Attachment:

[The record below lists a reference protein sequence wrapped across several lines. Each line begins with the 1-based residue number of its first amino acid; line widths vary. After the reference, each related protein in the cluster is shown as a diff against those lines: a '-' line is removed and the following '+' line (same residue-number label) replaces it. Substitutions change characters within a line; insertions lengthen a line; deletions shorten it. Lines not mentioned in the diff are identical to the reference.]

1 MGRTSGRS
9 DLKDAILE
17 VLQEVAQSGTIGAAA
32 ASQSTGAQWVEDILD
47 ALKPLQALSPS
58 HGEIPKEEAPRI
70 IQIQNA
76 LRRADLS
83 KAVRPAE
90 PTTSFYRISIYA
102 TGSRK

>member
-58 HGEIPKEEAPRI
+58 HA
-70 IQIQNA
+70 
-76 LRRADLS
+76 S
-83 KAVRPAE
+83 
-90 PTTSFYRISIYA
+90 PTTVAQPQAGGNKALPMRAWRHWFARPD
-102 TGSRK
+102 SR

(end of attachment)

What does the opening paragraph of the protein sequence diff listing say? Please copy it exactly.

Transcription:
[The record below lists a reference protein sequence wrapped across several lines. Each line begins with the 1-based residue number of its first amino acid; line widths vary. After the reference, each related protein in the cluster is shown as a diff against those lines: a '-' line is removed and the following '+' line (same residue-number label) replaces it. Substitutions change characters within a line; insertions lengthen a line; deletions shorten it. Lines not mentioned in the diff are identical to the reference.]